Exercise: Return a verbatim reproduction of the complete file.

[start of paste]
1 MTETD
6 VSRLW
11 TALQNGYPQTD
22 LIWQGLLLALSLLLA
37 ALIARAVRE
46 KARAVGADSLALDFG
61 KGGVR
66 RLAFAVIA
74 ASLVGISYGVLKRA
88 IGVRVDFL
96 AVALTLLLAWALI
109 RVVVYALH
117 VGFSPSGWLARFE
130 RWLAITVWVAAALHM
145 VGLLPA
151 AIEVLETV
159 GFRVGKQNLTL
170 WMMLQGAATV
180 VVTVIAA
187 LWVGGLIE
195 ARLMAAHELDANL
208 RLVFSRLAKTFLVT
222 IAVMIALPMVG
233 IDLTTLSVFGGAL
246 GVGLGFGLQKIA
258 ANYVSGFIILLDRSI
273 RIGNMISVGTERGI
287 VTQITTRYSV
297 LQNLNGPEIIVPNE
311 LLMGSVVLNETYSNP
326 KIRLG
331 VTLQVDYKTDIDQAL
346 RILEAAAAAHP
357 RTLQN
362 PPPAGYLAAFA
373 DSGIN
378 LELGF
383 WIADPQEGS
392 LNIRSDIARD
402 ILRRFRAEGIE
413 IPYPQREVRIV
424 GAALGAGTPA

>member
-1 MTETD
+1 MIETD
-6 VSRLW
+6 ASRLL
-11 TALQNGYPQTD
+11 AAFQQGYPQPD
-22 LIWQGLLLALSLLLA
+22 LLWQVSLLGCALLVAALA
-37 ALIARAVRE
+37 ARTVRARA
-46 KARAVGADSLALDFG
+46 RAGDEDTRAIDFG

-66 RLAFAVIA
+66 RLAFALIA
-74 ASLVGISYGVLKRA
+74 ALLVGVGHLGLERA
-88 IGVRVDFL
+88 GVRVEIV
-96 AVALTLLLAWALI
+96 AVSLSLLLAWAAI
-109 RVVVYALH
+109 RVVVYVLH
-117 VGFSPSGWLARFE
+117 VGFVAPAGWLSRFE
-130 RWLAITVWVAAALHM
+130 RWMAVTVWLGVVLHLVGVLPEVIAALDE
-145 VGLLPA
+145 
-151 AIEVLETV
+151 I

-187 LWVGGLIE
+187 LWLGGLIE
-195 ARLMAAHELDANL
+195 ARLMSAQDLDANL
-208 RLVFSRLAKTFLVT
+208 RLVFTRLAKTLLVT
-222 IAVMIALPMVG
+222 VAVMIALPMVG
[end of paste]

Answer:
1 MTETD
6 VSRLW
11 TALQNGYPQTD
22 LIWQGLLLALSLLLA
37 ALIARAVRE
46 KARAVGADSLALDFG
61 KGGVR
66 RLAFAVIA
74 ASLVGISYGVLKRA
88 IGVRVDFL
96 AVALTLLLAWALI
109 RVVVYALH
117 VGFSPSGWLARFE
130 RWLAITVWVAAALHM
145 VGLLPA
151 AIEVLETV
159 GFRVGKQNLTL
170 WMMLQGAATV
180 VVTVIAA
187 LWVGGLIE
195 ARLMAAHELDANL
208 RLVFSRLAKTFLVT
222 IAVMIALPMVG
233 IDLTTLSVFGGAL
246 GVGLGFGLQKIA
258 ANYVSGFIILLDRSI
273 RIGNMISVGTERGI
287 VTQITTRYSV
297 LQNLNGPEIIVPNE
311 LLMGSVVLNETYSNP
326 KIRLG
331 VTLQVDYKTDIDQAL
346 RILEAAAAAHP
357 RTLQN
362 PPPAGYLAAFA
373 DSGIN
378 LELGF
383 WIADPQEGS
392 LNIRSDIARD
402 ILRRFRAEGIE
413 IPYPQREVRIV
424 GAALGAGTPA

>member
-1 MTETD
+1 MIETD
-6 VSRLW
+6 ASRLL
-11 TALQNGYPQTD
+11 AAFQQGYPQPD
-22 LIWQGLLLALSLLLA
+22 LLWQVSLLGCALLVAALA
-37 ALIARAVRE
+37 ARTVRARA
-46 KARAVGADSLALDFG
+46 RAGDEDTRAIDFG

-66 RLAFAVIA
+66 RLAFALIA
-74 ASLVGISYGVLKRA
+74 ALLVGVGHLGLERA
-88 IGVRVDFL
+88 GVRVEIV
-96 AVALTLLLAWALI
+96 AVSLSLLLAWAAI
-109 RVVVYALH
+109 RVVVYVLH
-117 VGFSPSGWLARFE
+117 VGFVAPAGWLSRFE
-130 RWLAITVWVAAALHM
+130 RWMAVTVWLGVVLHLVGVLPEVIAALDE
-145 VGLLPA
+145 
-151 AIEVLETV
+151 I

-187 LWVGGLIE
+187 LWLGGLIE
-195 ARLMAAHELDANL
+195 ARLMSAQDLDANL
-208 RLVFSRLAKTFLVT
+208 RLVFTRLAKTLLVT
-222 IAVMIALPMVG
+222 VAVMIALPMVG